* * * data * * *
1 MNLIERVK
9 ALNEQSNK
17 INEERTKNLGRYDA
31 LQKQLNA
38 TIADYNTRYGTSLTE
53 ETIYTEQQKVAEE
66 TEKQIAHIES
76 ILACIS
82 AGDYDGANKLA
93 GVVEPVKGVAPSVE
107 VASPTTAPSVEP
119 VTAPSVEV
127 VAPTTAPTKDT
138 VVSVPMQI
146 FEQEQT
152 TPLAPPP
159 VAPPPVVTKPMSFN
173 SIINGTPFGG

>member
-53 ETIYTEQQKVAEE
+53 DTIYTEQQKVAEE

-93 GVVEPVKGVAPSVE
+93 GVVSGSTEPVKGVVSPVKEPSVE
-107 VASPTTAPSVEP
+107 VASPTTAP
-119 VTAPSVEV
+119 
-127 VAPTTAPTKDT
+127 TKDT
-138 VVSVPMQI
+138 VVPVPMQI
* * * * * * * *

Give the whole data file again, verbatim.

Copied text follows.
1 MNLIERVK
9 ALNEQSNK
17 INEERTKNLGRYDA
31 LQKQLNA
38 TIADYNTRYGTSLTE
53 ETIYTEQQKVAEE
66 TEKQIAHIES
76 ILACIS
82 AGDYDGANKLA
93 GVVEPVKGVAPSVE
107 VASPTTAPSVEP
119 VTAPSVEV
127 VAPTTAPTKDT
138 VVSVPMQI
146 FEQEQT
152 TPLAPPP
159 VAPPPVVTKPMSFN
173 SIINGTPFGG

>member
-53 ETIYTEQQKVAEE
+53 DTIYTEQQKVAEE

-93 GVVEPVKGVAPSVE
+93 GVVSGSTEPVKGVVSPVKEPSVE
-107 VASPTTAPSVEP
+107 VASPTTAP
-119 VTAPSVEV
+119 
-127 VAPTTAPTKDT
+127 TKDT
-138 VVSVPMQI
+138 VVPVPMQI